What Great Leaders Do When They Are Lacking Resources


In a perfect world, leaders would have all the tools available that they need to ensure their team has consistent success.  We don’t live in a perfect world.  If we did, we probably wouldn’t need great leaders.  Markets are inconsistent and resources are limited.  What do great leaders do when they are lacking resources?


How you react during tough times will determine whether you become known as a successful leader or just a boss.


For the long time readers of my blog, you probably know that I am a Regional Sales Director for a Retail Company.  You cannot go a week without reading several articles on how tough the retail market is right now.  In order to adapt to the ever changing market, companies try new things.  Some changes bring about success while others bring about frustration.  In fact, one of the quickest ways to drive the bottom line is to cut costs resulting in limited resources.  This can create frustration and discouragement.


What great leaders do when they are faced with lacking resources, is to find a way to increase their circle of influence.


“Great leaders don’t blame the tools they are given.  They work to sharpen them.”  – Simon Sinek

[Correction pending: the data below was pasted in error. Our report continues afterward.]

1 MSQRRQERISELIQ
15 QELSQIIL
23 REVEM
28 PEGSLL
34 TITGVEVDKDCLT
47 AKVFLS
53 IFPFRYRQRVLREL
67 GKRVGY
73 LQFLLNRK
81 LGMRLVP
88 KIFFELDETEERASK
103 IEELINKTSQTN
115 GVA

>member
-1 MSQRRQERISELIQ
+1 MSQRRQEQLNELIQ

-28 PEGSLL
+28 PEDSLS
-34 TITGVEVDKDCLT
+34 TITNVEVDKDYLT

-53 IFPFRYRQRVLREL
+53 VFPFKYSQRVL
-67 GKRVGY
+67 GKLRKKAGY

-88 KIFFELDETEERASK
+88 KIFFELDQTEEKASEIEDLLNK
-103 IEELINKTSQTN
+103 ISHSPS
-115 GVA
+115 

In Covey’s, “The Seven Habits of Highly Effective People”, he introduces the concepts of Circle of Concern and Circle of Influence.


The Circle of Concern is the area that we have no control over.

The Circle of Influence is the area that we have control over.


When faced with depleting resources, or mounting responsibilities, it can be easy to focus on the Circle of Concern.  The problem with spending your time in this zone is that what you focus on expands.  If you focus on the Circle of Concern and neglect the Circle of Influence, eventually the Circle of Influence will get smaller.  This will only add to feelings of stress and helplessness, because you cannot change anything in the Circle of Concern.




Proactive and Great Leaders help their teams focus on the Circle of Influence.  This is the area that each member has control over and can act upon.  The more a leader can inspire their team to work on what they can control, the smaller their circle of concern becomes.  The result is a reduction in stress levels and an increase in happiness, because you can initiate and influence change.




This is probably one of the greatest leadership challenges especially when revenue is down and resources are limited.


In every situation, you have a choice to be reactive and focus on your circle of concern, or be proactive and increase your circle of influence.


Challenge your team to avoid wasting their energy on things they cannot directly impact.  Instead, brainstorm on ways they can sharpen their tools, no matter how limited.


Instead of worrying about:

  • Reduced labor hours
  • Mounting priorities
  • Decrease in traffic


Work on:

  • Training employees to find ways to become more productive
  • Learning to plan your schedule proactively and focus on the right priorities
  • Delegating
  • Increasing conversion rates to compensate for lost traffic


Encourage your team to brainstorm and recognize every new idea.  Celebrate wins that advance towards your goals even if the goals have yet to be hit.  Great leaders are not needed when things are easy.  Great leaders are required when opportunities arise.


What type of leader will you be?